Most new device launches go the same way: usually the press gets review units before they’re widely available, and we get to use them for a few days -or a week if we’re lucky- as we work on our review.
Then press day arrives. The embargo on media coverage lifts, and everyone posts their reviews and videos at the same time. It’s a huge frenzy, commenters go nuts, and it’s a giant explosion of frantic opinion-sharing activity.
For about … a day. And then it all goes away. Sure, there’s followup coverage as people find bugs and hidden features, but after that initial blast, not many people revisit the device to see how it feels a few weeks or months later, because everyone’s already focused on the next big deal coming down the pipe.
So let’s do something about that. Let’s see how we feel about devices when they’re not shiny and new anymore. This is After The Buzz.
It was supposed to be the game-changer. The revolution-starter. The device that made Windows tablets cool. But it wasn’t long after the Surface RT launched to middling reviews (and some pretty absurd TV commercials) that the prospects for this first Microsoft-designed tablet started looking bleak. While most folks praised the hardware, the Windows RT software came with a lot of limitations. And due to Microsoft’s decision to launch the device at a price point identical to Apple’s iPad, the Surface RT’s story quickly started looking a lot like HP TouchPad, Part II.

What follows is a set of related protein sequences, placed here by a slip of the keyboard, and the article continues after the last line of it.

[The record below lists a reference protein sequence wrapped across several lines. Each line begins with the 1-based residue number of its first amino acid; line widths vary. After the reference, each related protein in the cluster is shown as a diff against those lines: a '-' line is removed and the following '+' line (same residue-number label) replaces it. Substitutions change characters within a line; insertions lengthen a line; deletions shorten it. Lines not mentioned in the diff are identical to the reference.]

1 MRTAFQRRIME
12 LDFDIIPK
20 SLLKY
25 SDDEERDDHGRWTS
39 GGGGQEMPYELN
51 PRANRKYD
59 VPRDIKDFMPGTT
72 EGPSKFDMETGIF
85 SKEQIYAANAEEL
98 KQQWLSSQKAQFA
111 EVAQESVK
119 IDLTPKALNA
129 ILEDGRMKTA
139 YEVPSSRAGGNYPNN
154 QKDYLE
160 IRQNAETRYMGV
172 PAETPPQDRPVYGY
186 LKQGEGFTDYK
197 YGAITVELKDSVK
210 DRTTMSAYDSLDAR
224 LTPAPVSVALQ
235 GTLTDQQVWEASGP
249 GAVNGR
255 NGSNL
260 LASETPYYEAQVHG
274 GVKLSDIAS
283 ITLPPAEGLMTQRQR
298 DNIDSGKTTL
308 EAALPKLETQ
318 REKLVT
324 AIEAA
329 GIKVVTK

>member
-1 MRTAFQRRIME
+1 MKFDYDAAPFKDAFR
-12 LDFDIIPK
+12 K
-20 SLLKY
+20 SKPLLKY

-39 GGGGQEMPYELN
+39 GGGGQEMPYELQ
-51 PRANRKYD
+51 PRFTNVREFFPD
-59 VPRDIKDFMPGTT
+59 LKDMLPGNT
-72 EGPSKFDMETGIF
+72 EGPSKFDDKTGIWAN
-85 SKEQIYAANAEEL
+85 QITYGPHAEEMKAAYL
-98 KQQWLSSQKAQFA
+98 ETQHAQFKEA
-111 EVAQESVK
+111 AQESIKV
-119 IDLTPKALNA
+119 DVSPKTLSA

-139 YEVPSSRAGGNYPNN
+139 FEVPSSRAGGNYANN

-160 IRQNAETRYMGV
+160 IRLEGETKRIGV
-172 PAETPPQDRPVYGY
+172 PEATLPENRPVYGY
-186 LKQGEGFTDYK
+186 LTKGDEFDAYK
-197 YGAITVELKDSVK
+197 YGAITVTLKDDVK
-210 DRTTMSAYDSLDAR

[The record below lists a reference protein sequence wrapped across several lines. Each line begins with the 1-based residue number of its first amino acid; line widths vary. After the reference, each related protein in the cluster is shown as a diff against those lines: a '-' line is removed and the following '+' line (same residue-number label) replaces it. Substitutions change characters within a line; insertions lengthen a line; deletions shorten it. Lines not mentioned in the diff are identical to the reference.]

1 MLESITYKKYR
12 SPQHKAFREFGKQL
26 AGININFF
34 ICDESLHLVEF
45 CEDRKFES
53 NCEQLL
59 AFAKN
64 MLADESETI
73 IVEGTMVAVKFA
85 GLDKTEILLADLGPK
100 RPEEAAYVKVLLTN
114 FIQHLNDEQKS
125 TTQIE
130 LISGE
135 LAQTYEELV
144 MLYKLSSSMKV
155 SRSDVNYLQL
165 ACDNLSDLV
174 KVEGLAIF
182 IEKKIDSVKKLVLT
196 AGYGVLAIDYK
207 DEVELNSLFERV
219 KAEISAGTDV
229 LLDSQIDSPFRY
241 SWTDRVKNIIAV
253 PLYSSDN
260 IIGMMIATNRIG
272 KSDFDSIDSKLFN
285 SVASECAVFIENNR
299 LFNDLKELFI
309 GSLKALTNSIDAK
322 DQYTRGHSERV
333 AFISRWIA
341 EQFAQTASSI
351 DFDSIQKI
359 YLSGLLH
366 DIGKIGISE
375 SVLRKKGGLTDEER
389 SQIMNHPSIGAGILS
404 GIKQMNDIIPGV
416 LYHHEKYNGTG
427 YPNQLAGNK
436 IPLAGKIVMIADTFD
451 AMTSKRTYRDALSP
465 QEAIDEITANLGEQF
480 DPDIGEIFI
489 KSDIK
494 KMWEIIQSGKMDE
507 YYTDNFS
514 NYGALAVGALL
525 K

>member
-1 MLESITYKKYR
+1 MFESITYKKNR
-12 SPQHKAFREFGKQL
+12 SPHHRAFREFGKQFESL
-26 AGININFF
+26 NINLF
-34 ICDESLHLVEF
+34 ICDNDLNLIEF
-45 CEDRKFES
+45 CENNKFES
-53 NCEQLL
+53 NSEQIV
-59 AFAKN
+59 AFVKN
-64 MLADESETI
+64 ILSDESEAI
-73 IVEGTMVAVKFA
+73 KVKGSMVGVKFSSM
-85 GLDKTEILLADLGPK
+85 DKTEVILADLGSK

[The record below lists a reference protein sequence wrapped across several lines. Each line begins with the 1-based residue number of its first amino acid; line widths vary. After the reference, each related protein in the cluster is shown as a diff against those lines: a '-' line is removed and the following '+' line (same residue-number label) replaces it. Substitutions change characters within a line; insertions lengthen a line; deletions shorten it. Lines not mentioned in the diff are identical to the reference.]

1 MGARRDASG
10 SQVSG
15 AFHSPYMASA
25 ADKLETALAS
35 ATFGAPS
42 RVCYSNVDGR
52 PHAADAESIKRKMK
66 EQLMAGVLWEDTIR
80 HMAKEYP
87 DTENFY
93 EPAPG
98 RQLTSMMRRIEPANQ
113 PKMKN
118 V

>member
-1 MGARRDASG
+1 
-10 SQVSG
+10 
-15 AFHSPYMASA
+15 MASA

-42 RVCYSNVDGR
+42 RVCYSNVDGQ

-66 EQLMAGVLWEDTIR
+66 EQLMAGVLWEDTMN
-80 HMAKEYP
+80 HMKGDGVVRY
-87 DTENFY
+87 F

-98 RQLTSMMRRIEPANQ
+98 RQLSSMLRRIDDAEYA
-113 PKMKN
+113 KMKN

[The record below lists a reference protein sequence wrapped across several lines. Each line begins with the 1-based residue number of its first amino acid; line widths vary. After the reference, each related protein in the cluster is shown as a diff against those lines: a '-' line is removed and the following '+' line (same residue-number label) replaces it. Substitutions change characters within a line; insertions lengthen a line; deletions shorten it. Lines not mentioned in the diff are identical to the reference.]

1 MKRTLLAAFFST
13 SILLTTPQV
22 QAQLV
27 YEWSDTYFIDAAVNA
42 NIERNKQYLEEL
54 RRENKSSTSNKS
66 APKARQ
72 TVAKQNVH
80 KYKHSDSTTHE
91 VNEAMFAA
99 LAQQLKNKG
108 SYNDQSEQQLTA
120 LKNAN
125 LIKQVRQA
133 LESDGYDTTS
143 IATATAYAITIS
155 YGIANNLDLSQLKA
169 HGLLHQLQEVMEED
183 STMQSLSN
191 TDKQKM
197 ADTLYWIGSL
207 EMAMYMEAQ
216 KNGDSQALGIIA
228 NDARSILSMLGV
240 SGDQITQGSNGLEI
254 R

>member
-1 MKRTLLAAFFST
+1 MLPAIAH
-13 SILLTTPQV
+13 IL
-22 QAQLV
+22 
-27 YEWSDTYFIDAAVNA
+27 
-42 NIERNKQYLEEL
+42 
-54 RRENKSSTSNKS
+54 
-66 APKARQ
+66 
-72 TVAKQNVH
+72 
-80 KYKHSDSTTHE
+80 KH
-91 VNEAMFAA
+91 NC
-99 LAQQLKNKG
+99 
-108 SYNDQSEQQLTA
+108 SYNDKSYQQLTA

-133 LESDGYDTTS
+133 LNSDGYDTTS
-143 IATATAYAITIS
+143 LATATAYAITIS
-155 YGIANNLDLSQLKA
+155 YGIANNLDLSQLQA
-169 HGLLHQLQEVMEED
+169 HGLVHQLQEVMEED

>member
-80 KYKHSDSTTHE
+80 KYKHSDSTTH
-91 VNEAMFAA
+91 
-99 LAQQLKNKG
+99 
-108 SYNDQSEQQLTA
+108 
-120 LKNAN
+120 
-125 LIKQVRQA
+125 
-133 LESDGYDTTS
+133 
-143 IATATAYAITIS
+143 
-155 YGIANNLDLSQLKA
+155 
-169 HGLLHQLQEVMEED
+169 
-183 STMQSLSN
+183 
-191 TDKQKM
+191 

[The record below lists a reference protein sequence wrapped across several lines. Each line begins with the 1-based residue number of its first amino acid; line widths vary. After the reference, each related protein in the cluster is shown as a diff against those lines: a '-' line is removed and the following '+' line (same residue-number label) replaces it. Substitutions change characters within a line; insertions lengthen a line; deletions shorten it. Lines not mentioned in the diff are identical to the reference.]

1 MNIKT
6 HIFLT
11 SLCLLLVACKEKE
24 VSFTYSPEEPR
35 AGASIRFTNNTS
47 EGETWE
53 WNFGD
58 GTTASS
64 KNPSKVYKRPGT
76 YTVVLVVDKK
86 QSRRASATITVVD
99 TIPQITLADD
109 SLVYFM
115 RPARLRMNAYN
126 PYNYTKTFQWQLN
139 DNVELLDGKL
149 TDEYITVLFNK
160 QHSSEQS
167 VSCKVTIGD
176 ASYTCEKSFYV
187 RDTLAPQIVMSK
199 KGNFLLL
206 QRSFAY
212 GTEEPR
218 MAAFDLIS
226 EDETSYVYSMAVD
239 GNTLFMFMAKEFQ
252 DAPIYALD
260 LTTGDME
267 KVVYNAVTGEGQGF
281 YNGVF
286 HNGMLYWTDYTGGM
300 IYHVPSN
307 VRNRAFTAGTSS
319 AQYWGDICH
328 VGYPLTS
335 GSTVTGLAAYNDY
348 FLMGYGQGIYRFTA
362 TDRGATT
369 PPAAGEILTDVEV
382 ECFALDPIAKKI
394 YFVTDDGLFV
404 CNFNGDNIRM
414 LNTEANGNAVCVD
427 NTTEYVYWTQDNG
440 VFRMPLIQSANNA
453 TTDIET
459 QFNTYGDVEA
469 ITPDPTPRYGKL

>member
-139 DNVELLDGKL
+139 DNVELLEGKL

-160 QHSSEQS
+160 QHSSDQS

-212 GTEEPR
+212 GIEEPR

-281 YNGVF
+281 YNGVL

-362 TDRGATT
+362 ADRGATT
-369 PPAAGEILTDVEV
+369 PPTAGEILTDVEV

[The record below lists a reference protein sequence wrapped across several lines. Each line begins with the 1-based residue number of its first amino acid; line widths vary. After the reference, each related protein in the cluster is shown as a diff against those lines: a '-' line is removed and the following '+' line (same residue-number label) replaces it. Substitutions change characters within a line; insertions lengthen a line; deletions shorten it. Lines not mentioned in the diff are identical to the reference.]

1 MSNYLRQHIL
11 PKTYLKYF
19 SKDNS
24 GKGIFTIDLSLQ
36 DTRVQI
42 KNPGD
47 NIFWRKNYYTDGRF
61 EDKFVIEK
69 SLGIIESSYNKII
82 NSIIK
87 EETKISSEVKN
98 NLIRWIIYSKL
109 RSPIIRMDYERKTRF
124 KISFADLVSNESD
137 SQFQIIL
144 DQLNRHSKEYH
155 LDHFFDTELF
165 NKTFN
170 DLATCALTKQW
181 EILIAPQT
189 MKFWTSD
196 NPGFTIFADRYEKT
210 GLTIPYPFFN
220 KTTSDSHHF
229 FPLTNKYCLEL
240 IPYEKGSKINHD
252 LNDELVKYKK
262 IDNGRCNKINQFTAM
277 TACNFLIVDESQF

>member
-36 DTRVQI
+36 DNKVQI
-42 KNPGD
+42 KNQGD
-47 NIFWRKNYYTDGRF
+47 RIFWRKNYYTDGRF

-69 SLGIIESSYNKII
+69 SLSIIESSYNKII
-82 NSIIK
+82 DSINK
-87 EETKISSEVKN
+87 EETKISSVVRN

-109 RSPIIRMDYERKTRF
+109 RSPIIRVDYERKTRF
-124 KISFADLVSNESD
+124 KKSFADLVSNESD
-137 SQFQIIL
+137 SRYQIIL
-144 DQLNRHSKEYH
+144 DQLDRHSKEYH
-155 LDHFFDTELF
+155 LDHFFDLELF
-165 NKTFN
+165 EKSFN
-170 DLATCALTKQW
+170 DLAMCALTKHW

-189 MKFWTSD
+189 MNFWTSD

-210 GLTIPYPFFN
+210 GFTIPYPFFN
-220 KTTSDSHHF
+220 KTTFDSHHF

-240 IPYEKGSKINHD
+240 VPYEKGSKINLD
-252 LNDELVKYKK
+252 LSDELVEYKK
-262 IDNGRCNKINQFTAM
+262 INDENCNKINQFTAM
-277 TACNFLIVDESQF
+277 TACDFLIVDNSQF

But the folks at Redmond stuck by their new release, quickly following it up with a Pro version running the full build of Windows 8, and the Surface RT stayed relevant enough for us to squeeze a comparison or two out of it. Say what you will about Microsoft, the company is persistent.
That persistence led to some results – but unfortunately not the good kind. Microsoft was recently forced to take a write-down of over $900 million on unsold Surface inventory, a situation exacerbated by a lawsuit claiming that the company effectively lied to shareholders by withholding information about the less-than-ideal Surface RT sales situation.
In an effort to turn the embarrassing situation around while still possibly eking out a small profit, Microsoft slashed prices on the Surface RT just in time for the back-to-school season: the tablet now starts at a retail price of $349, which puts it within reach of many more cash-conscious college students and parents.
Is the price drop enough to make the Surface RT an attractive option? Has enough improved in the almost ten months since release to earn the tablet a better review this time around? Is it possible to post a Surface-related piece without the Microsoft fanbase exploding in a cacophony of rage? There’s only one way to find out: our Surface RT review redux, a.k.a. After The Buzz episode 022, is here for your viewing pleasure. Give it a gander, then let us know whether you’re planning on picking up a Surface RT of your own!